Montana's Congressman, Denny Rehberg, today took the lead on a bipartisan letter to Labor Secretary Hilda Solis asking her to extend the comment period for a proposed regulation that would undermine the ability of farmers and ranchers to hire young people to work on their farms. Rehberg, who is the Chairman of the Appropriations Subcommittee with jurisdiction over the Department of Labor, submitted the letter with 77 other members of Congress after Montana ag groups contacted him with concerns about the rule.
"At its core, this is a simple question of who is best equipped to look out for the well being of our young farmers and ranchers," said Rehberg, a fifth generation rancher from Billings. "Some folks in Washington are inclined to think that government knows best, but I disagree. I think these sorts of decisions are best left to parents. It's insulting to suggest that ag parents put their kids at risk and need the government to step in. The informed decisions of an involved parent will always be more important to me than the edicts of an unelected bureaucrat thousands of miles away."
The Department of Labor has proposed significant changes to the Fair Labor Standards Act (FLSA) that will severely impact the type of work young people are allowed to do on farms and ranches. While the FLSA already prevents young workers from doing some tasks, there has previously been sufficient flexibility within those rules to allow for the employment of young workers in agriculture.
Among the proposed changes would be a prohibition of hired workers under age 16 from working with some kinds of animals, in timber operations, and working around manure pits and storage bins. It would also prevent children under the age of 18 from working in grain elevators, feed lots, stockyards, and livestock exchanges and auctions.
Rehberg's letter asks for a 60 day extension of the comment period for this proposed rule -- to January 1, 2012.
"The American Farm Bureau Federation appreciates that Rep. Rehberg has taken the lead on this important issue," said AFBF President Bob Stallman. "Coming from a ranching background, he understands U.S. agriculture, the traditions and the work ethic associated with growing up on a family farm. American agriculture must be able to pass these traditions and hands-on lessons about how to farm and ranch along to the next generation, and the Department of Labor's proposed regulations are harmful to the future of our industry."
"Montana ranching is a family affair," said Errol Rice, executive vice president of the Montana Stockgrowers Association. "It is essential to the future of ranching in Montana that kids are able to work side by side with their parents and grandparents to learn what it takes to run the ranch. Also, important youth development and leadership programs like FFA and 4-H are built around opportunities to begin working in agriculture at a young age. This proposal would have broad implications for ranching in Montana and this needs much more analysis."
"These proposed regulations make absolutely no sense for Montana agriculture," said Jake Cummins, Executive Vice President of the Montana Farm Bureau Federation. "No one cares more about these children than their own parents do. Many young people interested in agriculture develop a great work ethic and thoroughly enjoy working on farms and ranches, at sale yards and feed yards. You learn by doing. It would be a real shame to have this rule deter the absolutely essential development of the very kids we're counting on becoming our next generation of farmers and ranchers. It's clear that these rules were crafted by someone who's never spent any time on a farm or ranch. Lucky for us, Denny has and so have his kids."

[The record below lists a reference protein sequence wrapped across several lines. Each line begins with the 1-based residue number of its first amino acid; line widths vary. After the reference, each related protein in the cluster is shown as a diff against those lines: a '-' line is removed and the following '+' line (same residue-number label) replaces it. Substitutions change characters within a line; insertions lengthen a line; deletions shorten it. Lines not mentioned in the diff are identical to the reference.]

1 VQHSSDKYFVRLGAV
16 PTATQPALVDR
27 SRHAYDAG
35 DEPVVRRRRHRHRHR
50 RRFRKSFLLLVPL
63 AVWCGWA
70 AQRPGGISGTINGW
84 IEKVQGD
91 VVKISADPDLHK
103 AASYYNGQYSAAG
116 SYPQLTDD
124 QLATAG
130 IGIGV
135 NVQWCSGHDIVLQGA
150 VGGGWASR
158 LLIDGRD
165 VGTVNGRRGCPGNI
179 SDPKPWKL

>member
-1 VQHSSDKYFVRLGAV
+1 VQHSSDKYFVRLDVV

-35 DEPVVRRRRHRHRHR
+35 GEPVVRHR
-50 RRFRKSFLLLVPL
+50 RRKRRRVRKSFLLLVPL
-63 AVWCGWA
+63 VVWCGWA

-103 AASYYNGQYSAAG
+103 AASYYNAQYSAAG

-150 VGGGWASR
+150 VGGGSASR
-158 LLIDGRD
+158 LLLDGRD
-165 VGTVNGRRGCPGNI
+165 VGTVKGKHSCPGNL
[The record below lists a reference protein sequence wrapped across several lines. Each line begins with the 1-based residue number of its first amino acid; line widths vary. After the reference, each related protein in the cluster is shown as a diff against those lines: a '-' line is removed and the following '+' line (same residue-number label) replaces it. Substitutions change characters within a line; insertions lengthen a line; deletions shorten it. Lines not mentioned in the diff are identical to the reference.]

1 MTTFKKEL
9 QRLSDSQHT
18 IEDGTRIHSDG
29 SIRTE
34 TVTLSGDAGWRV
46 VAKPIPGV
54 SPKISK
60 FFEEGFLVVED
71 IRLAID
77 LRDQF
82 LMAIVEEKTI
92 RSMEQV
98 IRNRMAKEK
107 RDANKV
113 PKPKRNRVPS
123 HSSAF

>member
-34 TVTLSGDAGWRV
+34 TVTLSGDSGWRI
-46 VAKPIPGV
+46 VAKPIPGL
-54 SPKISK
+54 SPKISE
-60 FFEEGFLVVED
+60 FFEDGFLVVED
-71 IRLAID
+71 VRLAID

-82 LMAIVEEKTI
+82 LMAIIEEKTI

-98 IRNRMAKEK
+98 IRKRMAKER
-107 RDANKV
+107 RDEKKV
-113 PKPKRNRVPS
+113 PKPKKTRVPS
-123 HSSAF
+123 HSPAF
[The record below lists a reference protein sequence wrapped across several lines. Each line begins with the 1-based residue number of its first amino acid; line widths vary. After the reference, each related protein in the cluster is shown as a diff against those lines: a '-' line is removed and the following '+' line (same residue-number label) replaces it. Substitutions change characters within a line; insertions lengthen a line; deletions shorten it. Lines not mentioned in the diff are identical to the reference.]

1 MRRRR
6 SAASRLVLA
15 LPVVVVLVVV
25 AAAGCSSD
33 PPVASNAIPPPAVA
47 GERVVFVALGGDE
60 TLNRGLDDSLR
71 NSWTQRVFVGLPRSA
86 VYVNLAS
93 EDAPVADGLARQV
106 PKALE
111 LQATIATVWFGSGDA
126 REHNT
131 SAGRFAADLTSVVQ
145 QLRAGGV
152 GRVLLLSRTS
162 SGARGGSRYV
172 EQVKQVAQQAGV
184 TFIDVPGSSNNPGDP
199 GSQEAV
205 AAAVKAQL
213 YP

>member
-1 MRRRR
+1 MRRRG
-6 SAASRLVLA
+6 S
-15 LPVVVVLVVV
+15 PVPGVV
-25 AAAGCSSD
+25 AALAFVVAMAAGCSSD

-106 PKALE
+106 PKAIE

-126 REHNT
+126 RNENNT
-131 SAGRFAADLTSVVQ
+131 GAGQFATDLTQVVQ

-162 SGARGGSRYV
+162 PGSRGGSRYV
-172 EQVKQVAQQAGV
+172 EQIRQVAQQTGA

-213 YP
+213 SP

"Too much of the Red Tape coming out of Washington these days is written to fit the problems of city living and not the unique challenges of rural life," said Brian Eggebrecht, a grain producer from Malta and the Vice President of the Montana Grain Growers Association. "The Department of Labor's proposal shows a lack of understanding of how agriculture works. Training the next generation of farmers is essential if we want agriculture to remain a viable industry in the future. Denny's a rancher, so he understand this. We thank him for standing up for Montana's grain producers."
"On behalf of the Montana Wool Growers Association, I want to thank Congressman Rehberg for formally asking Department of Labor Secretary Hilda Solis for a sixty-day extension on the public comment period for her Department's proposed regulations that would negatively impact the ability of Montana's agriculture producers to hire youth to work on our farms and ranches," said Dave Hinnaland, President of the MWGA. "As someone who has spent my life in agriculture, I know how critical it is for the success of Montana's agriculture community to be able to rely on and hire young people to help out both in the fields and in the yards and in transporting commodities. The regulations being proposed by the Department of Labor, if implemented, will have serious, and negative, consequences on the way many sheep producers operate. Montana's sheep industry very much appreciates Congressman Rehberg taking the lead on this important issue and for his efforts in obtaining more time for Montana's agriculture producers to submit comments on the proposed changes to the Fair Labor Standards Act. This letter is a real help to Montana's agriculture community."